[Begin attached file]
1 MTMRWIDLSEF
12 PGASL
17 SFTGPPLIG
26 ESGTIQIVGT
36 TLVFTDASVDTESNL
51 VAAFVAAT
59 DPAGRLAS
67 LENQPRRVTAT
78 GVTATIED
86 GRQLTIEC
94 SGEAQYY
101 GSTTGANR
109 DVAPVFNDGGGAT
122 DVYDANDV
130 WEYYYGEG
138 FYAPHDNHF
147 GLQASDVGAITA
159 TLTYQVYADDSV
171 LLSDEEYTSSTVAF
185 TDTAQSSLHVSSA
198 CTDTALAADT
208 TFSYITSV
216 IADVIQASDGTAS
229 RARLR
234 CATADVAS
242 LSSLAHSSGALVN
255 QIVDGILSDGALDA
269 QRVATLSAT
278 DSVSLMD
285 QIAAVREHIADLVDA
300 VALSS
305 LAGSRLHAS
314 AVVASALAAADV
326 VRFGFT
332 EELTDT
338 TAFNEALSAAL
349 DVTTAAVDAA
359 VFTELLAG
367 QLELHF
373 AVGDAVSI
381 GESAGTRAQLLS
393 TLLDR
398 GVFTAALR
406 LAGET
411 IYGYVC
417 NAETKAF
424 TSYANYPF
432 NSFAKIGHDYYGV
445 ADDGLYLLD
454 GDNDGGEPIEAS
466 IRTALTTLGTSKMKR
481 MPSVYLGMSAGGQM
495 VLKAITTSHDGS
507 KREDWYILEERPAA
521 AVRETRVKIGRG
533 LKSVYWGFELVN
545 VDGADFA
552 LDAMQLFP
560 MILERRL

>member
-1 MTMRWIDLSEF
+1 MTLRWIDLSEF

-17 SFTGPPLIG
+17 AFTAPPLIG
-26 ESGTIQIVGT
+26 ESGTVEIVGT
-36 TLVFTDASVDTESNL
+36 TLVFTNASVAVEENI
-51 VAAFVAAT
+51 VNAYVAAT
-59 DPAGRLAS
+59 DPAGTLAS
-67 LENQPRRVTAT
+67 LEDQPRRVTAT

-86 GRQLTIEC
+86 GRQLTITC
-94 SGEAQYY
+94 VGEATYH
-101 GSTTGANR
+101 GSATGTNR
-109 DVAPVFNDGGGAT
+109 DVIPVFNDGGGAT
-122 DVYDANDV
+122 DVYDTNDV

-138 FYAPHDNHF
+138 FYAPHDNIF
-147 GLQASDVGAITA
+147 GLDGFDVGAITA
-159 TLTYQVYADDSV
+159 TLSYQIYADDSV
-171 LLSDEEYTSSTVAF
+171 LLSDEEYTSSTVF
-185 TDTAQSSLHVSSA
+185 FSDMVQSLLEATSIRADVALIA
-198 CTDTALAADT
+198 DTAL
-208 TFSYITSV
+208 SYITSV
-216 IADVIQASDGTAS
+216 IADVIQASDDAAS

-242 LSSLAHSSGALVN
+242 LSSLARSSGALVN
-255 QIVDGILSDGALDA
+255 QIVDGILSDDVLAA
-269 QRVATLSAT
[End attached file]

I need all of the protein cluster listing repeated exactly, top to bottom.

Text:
1 MTMRWIDLSEF
12 PGASL
17 SFTGPPLIG
26 ESGTIQIVGT
36 TLVFTDASVDTESNL
51 VAAFVAAT
59 DPAGRLAS
67 LENQPRRVTAT
78 GVTATIED
86 GRQLTIEC
94 SGEAQYY
101 GSTTGANR
109 DVAPVFNDGGGAT
122 DVYDANDV
130 WEYYYGEG
138 FYAPHDNHF
147 GLQASDVGAITA
159 TLTYQVYADDSV
171 LLSDEEYTSSTVAF
185 TDTAQSSLHVSSA
198 CTDTALAADT
208 TFSYITSV
216 IADVIQASDGTAS
229 RARLR
234 CATADVAS
242 LSSLAHSSGALVN
255 QIVDGILSDGALDA
269 QRVATLSAT
278 DSVSLMD
285 QIAAVREHIADLVDA
300 VALSS
305 LAGSRLHAS
314 AVVASALAAADV
326 VRFGFT
332 EELTDT
338 TAFNEALSAAL
349 DVTTAAVDAA
359 VFTELLAG
367 QLELHF
373 AVGDAVSI
381 GESAGTRAQLLS
393 TLLDR
398 GVFTAALR
406 LAGET
411 IYGYVC
417 NAETKAF
424 TSYANYPF
432 NSFAKIGHDYYGV
445 ADDGLYLLD
454 GDNDGGEPIEAS
466 IRTALTTLGTSKMKR
481 MPSVYLGMSAGGQM
495 VLKAITTSHDGS
507 KREDWYILEERPAA
521 AVRETRVKIGRG
533 LKSVYWGFELVN
545 VDGADFA
552 LDAMQLFP
560 MILERRL

>member
-1 MTMRWIDLSEF
+1 MTLRWIDLSEF

-17 SFTGPPLIG
+17 AFTAPPLIG
-26 ESGTIQIVGT
+26 ESGTVEIVGT
-36 TLVFTDASVDTESNL
+36 TLVFTNASVAVEENI
-51 VAAFVAAT
+51 VNAYVAAT
-59 DPAGRLAS
+59 DPAGTLAS
-67 LENQPRRVTAT
+67 LEDQPRRVTAT

-86 GRQLTIEC
+86 GRQLTITC
-94 SGEAQYY
+94 VGEATYH
-101 GSTTGANR
+101 GSATGTNR
-109 DVAPVFNDGGGAT
+109 DVIPVFNDGGGAT
-122 DVYDANDV
+122 DVYDTNDV

-138 FYAPHDNHF
+138 FYAPHDNIF
-147 GLQASDVGAITA
+147 GLDGFDVGAITA
-159 TLTYQVYADDSV
+159 TLSYQIYADDSV
-171 LLSDEEYTSSTVAF
+171 LLSDEEYTSSTVF
-185 TDTAQSSLHVSSA
+185 FSDMVQSLLEATSIRADVALIA
-198 CTDTALAADT
+198 DTAL
-208 TFSYITSV
+208 SYITSV
-216 IADVIQASDGTAS
+216 IADVIQASDDAAS

-242 LSSLAHSSGALVN
+242 LSSLARSSGALVN
-255 QIVDGILSDGALDA
+255 QIVDGILSDDVLAA
-269 QRVATLSAT